ADVERTISEMENT
ADVERTISEMENT

Government Briefs

The Carnegie Corp. is pulling out all the stops for its planned 1991 report on the application of science and technology to government for the benefit of society. Earlier this year, the philanthropic organization formed a commission to prepare the sweeping report, loading it with such luminaries as Joshua Lederberg, Jerome Weisner, Bobby lnman, John Brademas, Donald Kennedy, and Jimmy Carter. But even that star-studded cast apparently wasn't luminous enough. Now, the new commission has taken the

The Scientist Staff
The Carnegie Corp. is pulling out all the stops for its planned 1991 report on the application of science and technology to government for the benefit of society. Earlier this year, the philanthropic organization formed a commission to prepare the sweeping report, loading it with such luminaries as Joshua Lederberg, Jerome Weisner, Bobby lnman, John Brademas, Donald Kennedy, and Jimmy Carter. But even that star-studded cast apparently wasn't luminous enough. Now, the new commission has taken the unusual step of creating an advisory council laden with equally eminent notables, ranging from Jonas Salk and David Packard to Lewis Powell and Gerald Ford. "One of the commission's functions is to cast as wide a net as possible," explains Carnegie Corp. spokeswoman Avery Russell. "This mechanism allows us to do so without demanding too much of these people." Another, unspoken reason is the political clout that the hoard will add to the...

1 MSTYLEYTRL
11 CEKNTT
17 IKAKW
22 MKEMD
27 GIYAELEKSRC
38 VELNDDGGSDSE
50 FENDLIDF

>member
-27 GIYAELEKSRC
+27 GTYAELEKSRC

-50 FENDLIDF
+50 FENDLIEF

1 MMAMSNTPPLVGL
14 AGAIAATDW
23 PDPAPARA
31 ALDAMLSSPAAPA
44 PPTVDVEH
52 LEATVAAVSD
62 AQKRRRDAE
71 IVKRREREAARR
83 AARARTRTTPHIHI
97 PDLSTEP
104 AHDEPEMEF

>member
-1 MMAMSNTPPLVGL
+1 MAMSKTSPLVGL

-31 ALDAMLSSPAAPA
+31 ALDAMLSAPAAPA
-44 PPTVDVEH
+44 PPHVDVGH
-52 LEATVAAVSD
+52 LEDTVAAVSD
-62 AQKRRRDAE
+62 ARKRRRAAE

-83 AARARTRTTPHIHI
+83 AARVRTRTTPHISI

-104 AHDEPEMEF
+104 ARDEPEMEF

Interested in reading more?

Become a Member of

Receive full access to digital editions of The Scientist, as well as TS Digest, feature stories, more than 35 years of archives, and much more!
Already a member?
ADVERTISEMENT